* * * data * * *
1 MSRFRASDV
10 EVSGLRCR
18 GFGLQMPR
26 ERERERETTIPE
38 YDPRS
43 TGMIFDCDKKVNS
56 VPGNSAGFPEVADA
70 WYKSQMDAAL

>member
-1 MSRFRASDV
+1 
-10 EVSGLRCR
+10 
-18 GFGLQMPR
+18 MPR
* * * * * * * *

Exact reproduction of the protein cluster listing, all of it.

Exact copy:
1 MSRFRASDV
10 EVSGLRCR
18 GFGLQMPR
26 ERERERETTIPE
38 YDPRS
43 TGMIFDCDKKVNS
56 VPGNSAGFPEVADA
70 WYKSQMDAAL

>member
-1 MSRFRASDV
+1 
-10 EVSGLRCR
+10 
-18 GFGLQMPR
+18 MPR